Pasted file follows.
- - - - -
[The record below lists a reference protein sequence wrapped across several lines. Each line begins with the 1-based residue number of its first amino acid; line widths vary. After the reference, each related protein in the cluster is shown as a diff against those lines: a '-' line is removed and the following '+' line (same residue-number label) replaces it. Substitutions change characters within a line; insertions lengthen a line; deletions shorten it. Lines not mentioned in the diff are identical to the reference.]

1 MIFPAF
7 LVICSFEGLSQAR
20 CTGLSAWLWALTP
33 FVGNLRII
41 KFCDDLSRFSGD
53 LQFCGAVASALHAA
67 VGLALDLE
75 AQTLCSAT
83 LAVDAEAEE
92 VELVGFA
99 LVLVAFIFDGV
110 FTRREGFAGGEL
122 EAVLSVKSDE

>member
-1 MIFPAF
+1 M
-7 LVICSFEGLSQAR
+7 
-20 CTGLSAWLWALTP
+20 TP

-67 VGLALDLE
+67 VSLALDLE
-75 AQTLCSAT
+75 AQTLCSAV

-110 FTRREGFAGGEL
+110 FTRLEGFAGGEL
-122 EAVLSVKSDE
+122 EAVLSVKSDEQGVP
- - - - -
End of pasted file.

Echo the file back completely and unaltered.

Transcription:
[The record below lists a reference protein sequence wrapped across several lines. Each line begins with the 1-based residue number of its first amino acid; line widths vary. After the reference, each related protein in the cluster is shown as a diff against those lines: a '-' line is removed and the following '+' line (same residue-number label) replaces it. Substitutions change characters within a line; insertions lengthen a line; deletions shorten it. Lines not mentioned in the diff are identical to the reference.]

1 MIFPAF
7 LVICSFEGLSQAR
20 CTGLSAWLWALTP
33 FVGNLRII
41 KFCDDLSRFSGD
53 LQFCGAVASALHAA
67 VGLALDLE
75 AQTLCSAT
83 LAVDAEAEE
92 VELVGFA
99 LVLVAFIFDGV
110 FTRREGFAGGEL
122 EAVLSVKSDE

>member
-1 MIFPAF
+1 M
-7 LVICSFEGLSQAR
+7 
-20 CTGLSAWLWALTP
+20 TP

-67 VGLALDLE
+67 VSLALDLE
-75 AQTLCSAT
+75 AQTLCSAV

-110 FTRREGFAGGEL
+110 FTRLEGFAGGEL
-122 EAVLSVKSDE
+122 EAVLSVKSDEQGVP